## Contents

### VECTOR SPACE

A **vector space** is a set of vectors that defines addition V x V --> V and scalar multiplcation cV --> V that satisfy the following properties:

1. **Communative Property**: u + v = v + u

2. **Associative Property**:

**·** Of addition: (u + v) + w = u = (v + w)

**·** Of multiplication: (ab)v = a(bv)

3. **Zero Property**: There exist some **0**∈V such that **0** + v = v

4. **Inverse Property**: For every v∈V there is some -v where v + -v = 0

5. **Identity Property**: 1v=v

6. **Distributive Property**: a(u + v) = au + av & (a + b)u = au + bu & c(du) = (cd)u

**Example**

Prove that vector addition and scalar multiplication define R^2 as a vector space.

$ \left[\begin{array}{cc}x1\\x2\end{array}\right] + \left[\begin{array}{cc}y1\\y2\end{array}\right] = \left[\begin{array}{cc}x1+y1\\x2+y2\end{array}\right] $

$ r*\left[\begin{array}{cc}x1\\x2\end{array}\right] = \left[\begin{array}{cc}rx1\\rx2\end{array}\right] $

First, define v1, v2, w1, w2, u1, u2 as elements in R^2 and a,b,c,d as scalars.

Second, check each of the properties in the defintion of a vector space. If a single property fails the entire proof fails.

1. **Communative Property**:

$ \left[\begin{array}{cc}v1\\v2\end{array}\right] + \left[\begin{array}{cc}w1\\w2\end{array}\right] = \left[\begin{array}{cc}v1+w1\\v2+w2\end{array}\right] $

2. **Associative Property**:

**·** Of addition:

$ \left[\begin{array}{cc}u1+v1\\u2+v2\end{array}\right] + \left[\begin{array}{cc}w1\\w2\end{array}\right] =\left[\begin{array}{cc}u1\\u2\end{array}\right] + \left[\begin{array}{cc}v1+w1\\v2+w2\end{array}\right] $

**·** Of multiplication:

$ (ab)*\left[\begin{array}{cc} v1\\v2\end{array}\right] = \left[\begin{array}{cc}(ab)v1\\(ab)v2\end{array}\right] = \left[\begin{array}{cc}a(bv1)\\a(bv1)\end{array}\right] = a*(b*\left[\begin{array}{cc}v1\\v2\end{array}\right] $

3. **Zero Property**:

$ \left[\begin{array}{cc}v1\\v2\end{array}\right] + \left[\begin{array}{cc}0\\0\end{array}\right] = \left[\begin{array}{cc}v1\\v2\end{array}\right] $

4. **Inverse Property**:

$ \left[\begin{array}{cc}v1\\v2\end{array}\right] + \left[\begin{array}{cc}-v1\\-v2\end{array}\right] = \left[\begin{array}{cc}0\\0\end{array}\right] $

5. **Identity Property**:

$ 1*\left[\begin{array}{cc}v1\\v2\end{array}\right] = \left[\begin{array}{cc}v1\\v2\end{array}\right] $

6. **Distributive Property**:

$ a*\left[\begin{array}{cc}u1+v1\\u2+v2\end{array}\right] = \left[\begin{array}{cc}au1\\au2\end{array}\right] + \left[\begin{array}{cc}av1\\av2\end{array}\right] $

&

$ (a + b)*\left[\begin{array}{cc}u1\\u2\end{array}\right] = a*\left[\begin{array}{cc}u1\\u2\end{array}\right] + b*\left[\begin{array}{cc}u1\\u2\end{array}\right] $

&

$ c*\left[\begin{array}{cc}du1\\du2\end{array}\right] = (cd)*\left[\begin{array}{cc}u1\\u2\end{array}\right] $

Because all of these are true you can conclude that vector addition and scalar multiplication indeed define R^2 as a vector space.

### SUBSPACE

A **subspace** is a subset of a vector space. To be a subspace of vectors the following must be true:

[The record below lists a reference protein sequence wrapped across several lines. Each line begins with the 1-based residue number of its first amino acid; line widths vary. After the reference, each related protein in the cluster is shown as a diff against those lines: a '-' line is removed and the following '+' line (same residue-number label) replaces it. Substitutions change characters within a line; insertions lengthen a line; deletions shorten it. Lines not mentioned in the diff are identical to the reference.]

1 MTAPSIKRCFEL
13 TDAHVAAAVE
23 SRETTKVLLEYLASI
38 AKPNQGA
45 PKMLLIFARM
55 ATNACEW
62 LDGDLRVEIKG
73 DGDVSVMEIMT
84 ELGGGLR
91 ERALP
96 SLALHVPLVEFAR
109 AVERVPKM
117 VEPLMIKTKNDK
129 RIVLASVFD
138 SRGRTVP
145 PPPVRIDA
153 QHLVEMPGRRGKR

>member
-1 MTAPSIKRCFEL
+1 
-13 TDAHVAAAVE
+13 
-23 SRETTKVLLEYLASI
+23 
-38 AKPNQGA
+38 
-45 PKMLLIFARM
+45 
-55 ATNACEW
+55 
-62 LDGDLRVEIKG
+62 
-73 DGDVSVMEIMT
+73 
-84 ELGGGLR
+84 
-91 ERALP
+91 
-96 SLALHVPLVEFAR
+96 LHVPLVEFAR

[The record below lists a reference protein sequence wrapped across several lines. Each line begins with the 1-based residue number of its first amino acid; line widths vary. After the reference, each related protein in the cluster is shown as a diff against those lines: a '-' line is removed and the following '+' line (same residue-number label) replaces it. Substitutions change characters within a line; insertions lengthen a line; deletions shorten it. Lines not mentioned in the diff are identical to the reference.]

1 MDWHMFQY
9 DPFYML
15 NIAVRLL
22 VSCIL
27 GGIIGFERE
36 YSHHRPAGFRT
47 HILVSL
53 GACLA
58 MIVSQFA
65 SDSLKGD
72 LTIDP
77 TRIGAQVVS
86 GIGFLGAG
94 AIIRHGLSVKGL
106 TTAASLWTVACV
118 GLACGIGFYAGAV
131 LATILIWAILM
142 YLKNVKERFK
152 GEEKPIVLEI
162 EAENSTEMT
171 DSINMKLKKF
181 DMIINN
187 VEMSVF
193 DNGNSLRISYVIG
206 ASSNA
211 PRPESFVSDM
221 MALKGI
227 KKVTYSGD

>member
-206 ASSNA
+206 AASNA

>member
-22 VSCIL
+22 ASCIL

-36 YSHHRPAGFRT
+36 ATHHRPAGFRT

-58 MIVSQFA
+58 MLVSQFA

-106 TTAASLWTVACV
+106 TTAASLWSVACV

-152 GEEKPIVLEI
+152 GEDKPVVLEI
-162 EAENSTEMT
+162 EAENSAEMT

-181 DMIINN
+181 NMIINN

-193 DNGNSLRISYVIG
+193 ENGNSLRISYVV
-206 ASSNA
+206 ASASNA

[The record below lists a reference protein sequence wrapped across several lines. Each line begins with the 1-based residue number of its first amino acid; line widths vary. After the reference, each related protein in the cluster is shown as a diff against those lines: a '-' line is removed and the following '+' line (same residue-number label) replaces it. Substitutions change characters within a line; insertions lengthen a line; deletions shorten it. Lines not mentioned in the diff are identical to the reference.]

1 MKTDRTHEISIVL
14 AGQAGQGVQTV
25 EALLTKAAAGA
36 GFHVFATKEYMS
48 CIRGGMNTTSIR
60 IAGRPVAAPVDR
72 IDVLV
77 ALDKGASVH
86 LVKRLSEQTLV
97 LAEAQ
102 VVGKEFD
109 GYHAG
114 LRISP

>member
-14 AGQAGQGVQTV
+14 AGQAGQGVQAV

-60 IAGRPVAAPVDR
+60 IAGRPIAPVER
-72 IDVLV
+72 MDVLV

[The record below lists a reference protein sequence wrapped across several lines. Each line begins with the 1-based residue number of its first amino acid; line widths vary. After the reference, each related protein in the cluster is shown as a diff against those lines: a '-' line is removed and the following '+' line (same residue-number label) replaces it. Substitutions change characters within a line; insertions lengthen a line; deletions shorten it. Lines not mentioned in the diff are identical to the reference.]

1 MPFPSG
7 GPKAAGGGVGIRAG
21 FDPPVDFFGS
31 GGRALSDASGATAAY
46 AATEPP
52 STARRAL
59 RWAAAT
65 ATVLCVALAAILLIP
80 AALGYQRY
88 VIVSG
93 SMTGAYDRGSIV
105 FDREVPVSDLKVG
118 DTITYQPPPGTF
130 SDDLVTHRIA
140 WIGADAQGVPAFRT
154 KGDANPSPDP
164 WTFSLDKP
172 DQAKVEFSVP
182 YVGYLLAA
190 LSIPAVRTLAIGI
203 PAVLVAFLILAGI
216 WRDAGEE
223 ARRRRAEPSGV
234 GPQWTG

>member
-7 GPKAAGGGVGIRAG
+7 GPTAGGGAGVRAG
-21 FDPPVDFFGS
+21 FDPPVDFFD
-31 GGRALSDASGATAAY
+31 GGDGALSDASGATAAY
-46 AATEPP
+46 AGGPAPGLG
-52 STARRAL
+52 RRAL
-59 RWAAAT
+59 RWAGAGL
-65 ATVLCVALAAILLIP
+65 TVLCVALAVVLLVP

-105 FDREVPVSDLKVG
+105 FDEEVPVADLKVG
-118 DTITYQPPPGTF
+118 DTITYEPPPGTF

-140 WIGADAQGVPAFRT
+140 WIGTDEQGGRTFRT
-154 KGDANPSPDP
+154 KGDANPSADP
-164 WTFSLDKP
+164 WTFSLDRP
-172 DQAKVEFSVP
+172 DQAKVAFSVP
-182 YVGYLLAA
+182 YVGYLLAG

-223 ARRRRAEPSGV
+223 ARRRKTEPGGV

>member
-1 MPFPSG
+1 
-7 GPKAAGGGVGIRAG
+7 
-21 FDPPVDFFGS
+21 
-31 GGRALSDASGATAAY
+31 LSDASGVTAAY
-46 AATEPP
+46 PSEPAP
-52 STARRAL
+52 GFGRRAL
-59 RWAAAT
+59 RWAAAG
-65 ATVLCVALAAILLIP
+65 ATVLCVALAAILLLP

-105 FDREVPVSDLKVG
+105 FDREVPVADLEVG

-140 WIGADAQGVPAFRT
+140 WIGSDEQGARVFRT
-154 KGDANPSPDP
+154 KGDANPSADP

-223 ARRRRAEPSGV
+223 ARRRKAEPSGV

1. One set must be a **subset** of another set

2. The set must be closed under **scalar multiplication**

3. The set must be closed under **vector addition**

## Proving one set is a subset of another set

Given sets A and B we say that is is a subset of B if every element of A is also an element of B, that is,

x∈A implies x∈B

**Basic Outline of the Proof that A is a subset of B:**

**·** Suppose x ∈ A

1. Say what it means for x to be in A

2. Mathematical details

3. Conclude that x satisfies what it means to be in B

**·** Conclude x∈B

**Example**

Let A be the set of scalars divisible by 6 and let B be the even numbers. Prove that A is a subset of B.

**·** Suppose x ∈ A:

1. What it means for x to be in A: x = 6k for any scalar k

2. x = 2 × (3k)

3k = C

3. What it means for x to be in B: x = 2C

**·** Conclude x∈B

## Closed Under Scalar Multiplication

A set of vectors is closed under scalar multiplication if for every **v**∈V and every c∈\mathbb{R} we have c**v**∈V

**Basic Outline of the Proof V is Closed Under Scalar Multiplication:**

**·** Suppose **v**∈V and c∈\mathbb{R}

1. Say what it means for **v** to be in V

2. Mathematical details

3. Conclude that c**v** satisfies what it means to be in V

**·** Conclude c**v**∈V

## Closed Under Vector Addition

A set of vectors is closed under vector addition if for every **v** and **w** ∈ V we have **v** + **w** ∈ V

**Basic Outline of the Proof V is Closed Under Vector Addition:**

**·** Suppose **v** and **w** ∈ V

1. Say what it means for **v** and **w** to be in V

2. Mathematical details

3. Conclude that **v**+ **w** satisfies what it means to be in V

**·** Conclude **v** + **w** ∈ V

**Example**

Let V be the set of points in R^2 such that x=y

**·** Suppose **v** and **w** ∈ V

1. What it means for **v** and **w** to be in V :

**v** = (v1, v2) and v1 = v2

**w** = (w1, w2) and w1 = w2

2. **z** = **v** + **w** = (v1+w1, v2+w2) = (v1+w1, v1+w1)

3. What it means for **z** to be in V: v1+w1 = v2+w2

**·** Conclude **z** = **v** + **w** ∈ V

*Explanation of how to determine a subspace. Information referenced from Wabash College MA 223, Spring 2011*